Take the 2-minute tour ×
Server Fault is a question and answer site for professional system and network administrators. It's 100% free, no registration required.

I've got Bind running on a server and although access to the domains I've set up is correct. I was wondering if there was an online (or offline) tool to check if I had setup the service correctly?

Regards

Steve Griff

share|improve this question

6 Answers 6

Bind include a set of tools for testing configuration and zone files. The man pages of named-checkzone and named-checkconf should give you all the informations you may need.

share|improve this answer
2  
That'll tell you if you've got the zones and server itself configured correctly, but it won't tell you if anyone on the internet will get the data, or if you've made a syntax error in the records that is "valid" but not what you mean, such as a missing trailing period. –  chris Apr 14 '10 at 16:08
1  
@chris: indeed, it will only tell you if you have "setup" the service correctly, as asked by Steve. No one except you can tell if there is a typo in a record. Your only way to find out it to check the content of the zone files. –  Benoit Apr 14 '10 at 16:47

Ask a public recursive server for the records.

For example, if I just setup some record for randomtest.example.com on my server that's authoritative for example.com,

host -t any randomtest.example.com. [8.8.8.8][1]

will tell me if it is getting out to other nameservers on the internet.

share|improve this answer

Many good Web tools (and a lot of bad ones):

share|improve this answer

ZoneCheck is available online or for download http://www.zonecheck.fr/

share|improve this answer

http://www.intodns.com is a good free online tool.

share|improve this answer
1  
I like this. Gives an informative, easy to read report on the DNS. –  Steve Griff Apr 14 '10 at 14:53
    
Fails on IPv6 name servers (in 2010!), warns when there is only one MX record (they don't know the difference between email and the Web?). Poor service, IMHO. –  bortzmeyer Sep 20 '10 at 13:24
    
@bortzmeyer: you must admit that IPv6 isn't mainstream yet. As for the MX record, don't you think that it's normal to warn the user if a domain has less than 2 MX records? By the way what's the difference between email and the web and how can a DNS checking service tell the difference? –  Cristian Ciupitu Sep 20 '10 at 14:32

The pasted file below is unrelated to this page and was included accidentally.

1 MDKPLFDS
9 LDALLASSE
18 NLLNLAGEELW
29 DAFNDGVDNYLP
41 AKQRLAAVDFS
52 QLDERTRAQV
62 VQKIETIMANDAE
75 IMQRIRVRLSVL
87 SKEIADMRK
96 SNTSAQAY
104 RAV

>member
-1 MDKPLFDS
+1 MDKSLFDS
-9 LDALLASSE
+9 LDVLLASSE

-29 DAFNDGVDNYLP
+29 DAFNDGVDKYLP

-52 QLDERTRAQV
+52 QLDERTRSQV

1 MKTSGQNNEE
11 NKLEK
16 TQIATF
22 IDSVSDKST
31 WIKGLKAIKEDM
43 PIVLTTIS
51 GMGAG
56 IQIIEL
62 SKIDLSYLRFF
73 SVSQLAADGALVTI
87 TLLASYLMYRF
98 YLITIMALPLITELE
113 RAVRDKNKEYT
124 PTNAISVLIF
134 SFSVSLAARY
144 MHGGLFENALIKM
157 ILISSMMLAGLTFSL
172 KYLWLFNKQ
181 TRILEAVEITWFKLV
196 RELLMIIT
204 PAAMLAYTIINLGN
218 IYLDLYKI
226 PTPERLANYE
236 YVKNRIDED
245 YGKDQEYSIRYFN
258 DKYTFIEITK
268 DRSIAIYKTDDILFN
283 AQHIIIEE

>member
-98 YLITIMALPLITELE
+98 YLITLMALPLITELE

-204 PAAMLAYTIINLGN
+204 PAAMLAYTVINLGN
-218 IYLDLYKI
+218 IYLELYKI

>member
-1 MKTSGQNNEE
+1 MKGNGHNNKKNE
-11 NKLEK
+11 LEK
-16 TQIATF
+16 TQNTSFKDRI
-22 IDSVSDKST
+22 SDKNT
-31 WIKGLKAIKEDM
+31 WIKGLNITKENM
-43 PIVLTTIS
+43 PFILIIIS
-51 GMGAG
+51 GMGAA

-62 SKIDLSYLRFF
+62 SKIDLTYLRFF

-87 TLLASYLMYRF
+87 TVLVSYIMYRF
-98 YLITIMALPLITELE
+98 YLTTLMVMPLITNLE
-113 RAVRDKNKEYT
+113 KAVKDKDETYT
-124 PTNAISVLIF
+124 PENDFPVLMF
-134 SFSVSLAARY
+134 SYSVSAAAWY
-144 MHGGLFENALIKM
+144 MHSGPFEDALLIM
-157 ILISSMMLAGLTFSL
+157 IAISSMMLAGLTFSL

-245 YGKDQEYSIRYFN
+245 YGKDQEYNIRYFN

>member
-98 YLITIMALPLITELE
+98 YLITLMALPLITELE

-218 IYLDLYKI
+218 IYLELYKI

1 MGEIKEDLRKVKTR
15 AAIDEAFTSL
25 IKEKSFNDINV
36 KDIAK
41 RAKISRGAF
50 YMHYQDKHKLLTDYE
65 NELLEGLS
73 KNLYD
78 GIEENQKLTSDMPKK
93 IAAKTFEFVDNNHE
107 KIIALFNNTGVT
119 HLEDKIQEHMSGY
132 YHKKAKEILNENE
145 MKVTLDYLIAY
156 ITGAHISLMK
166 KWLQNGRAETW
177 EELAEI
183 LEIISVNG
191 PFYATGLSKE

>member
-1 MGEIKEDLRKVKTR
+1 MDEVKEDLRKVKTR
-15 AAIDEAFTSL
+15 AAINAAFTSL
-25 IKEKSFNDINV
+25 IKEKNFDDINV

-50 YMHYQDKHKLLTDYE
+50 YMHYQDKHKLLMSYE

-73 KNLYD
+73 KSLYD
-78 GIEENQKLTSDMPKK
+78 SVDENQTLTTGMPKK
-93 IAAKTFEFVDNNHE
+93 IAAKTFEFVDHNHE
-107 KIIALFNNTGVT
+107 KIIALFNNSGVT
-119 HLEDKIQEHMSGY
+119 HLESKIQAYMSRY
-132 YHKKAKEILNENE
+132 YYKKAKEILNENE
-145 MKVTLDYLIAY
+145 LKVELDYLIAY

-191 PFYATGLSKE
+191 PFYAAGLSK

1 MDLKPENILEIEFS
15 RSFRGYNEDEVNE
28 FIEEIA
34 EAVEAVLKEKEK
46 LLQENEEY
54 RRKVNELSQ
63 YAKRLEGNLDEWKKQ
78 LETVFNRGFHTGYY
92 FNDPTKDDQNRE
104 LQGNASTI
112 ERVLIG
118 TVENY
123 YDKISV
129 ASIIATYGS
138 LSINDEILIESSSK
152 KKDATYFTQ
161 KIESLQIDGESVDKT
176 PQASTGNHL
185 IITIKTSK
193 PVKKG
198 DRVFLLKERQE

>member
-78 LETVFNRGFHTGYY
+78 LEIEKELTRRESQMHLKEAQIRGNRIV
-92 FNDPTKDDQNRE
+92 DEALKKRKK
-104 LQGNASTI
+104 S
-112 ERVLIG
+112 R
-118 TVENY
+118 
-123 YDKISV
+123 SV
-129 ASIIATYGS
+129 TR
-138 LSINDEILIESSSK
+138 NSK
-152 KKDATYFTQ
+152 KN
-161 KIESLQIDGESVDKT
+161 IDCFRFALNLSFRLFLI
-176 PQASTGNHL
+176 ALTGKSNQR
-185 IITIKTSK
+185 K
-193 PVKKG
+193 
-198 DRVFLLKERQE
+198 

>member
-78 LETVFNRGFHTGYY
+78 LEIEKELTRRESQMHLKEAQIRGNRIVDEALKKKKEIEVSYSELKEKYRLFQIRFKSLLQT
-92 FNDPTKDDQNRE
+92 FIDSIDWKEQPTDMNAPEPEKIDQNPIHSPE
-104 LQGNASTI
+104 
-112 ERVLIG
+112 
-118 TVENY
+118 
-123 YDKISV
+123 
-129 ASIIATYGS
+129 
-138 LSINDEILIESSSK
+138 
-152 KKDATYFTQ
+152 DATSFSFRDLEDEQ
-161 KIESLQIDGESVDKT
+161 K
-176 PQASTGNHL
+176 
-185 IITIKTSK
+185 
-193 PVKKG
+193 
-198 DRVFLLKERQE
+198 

The difference is that the Web is synchronous (you query a server, it must be available and reply immediately) while the mail is asynchronous (if the downstream MTA is not available, the upstream MTA queues and retries later). So, no, I don't agree, the vast majority of domains should have only one MX (gmail.com is of course a different case...) –  bortzmeyer Sep 20 '10 at 15:24
    
@Cristian Ciupitu Regarding IPv6, the problem is not that these services do not have IPv6 support (which would be understandable).The problem is that they FAIL when they encounter an IPv6 name server (marking the server as invalid) instead of simply ignoring it (as an IPv4-only DNS resolver would do). For instance, an option "Transport layer" of Zonecheck allows you to disable IPv6 and, in that case, IPv6 name servers are simply ignored. –  bortzmeyer Sep 20 '10 at 20:43

You can issue direct queries to your server using host/dig to test Bind configuration:

host -t soa yourdomain.com server_ip # fetch SOA record
host -t ns yourdomain.com server_ip  # fetch NS records
host -t mx yourdomain.com server_ip  # fetch MX records
host yourdomain.com                  # fetch A record

or just

host -t any yourdomain.com server_ip # fetch all

I do recommend you to run tests from another machine to detect problems with firewall, interface binding, etc. If you don't want to muck with command line just use one of the online tools.

http://www.dnsinspect.com it's an another online DNS testing tool.

share|improve this answer

Your Answer

 
discard

By posting your answer, you agree to the privacy policy and terms of service.

Not the answer you're looking for? Browse other questions tagged or ask your own question.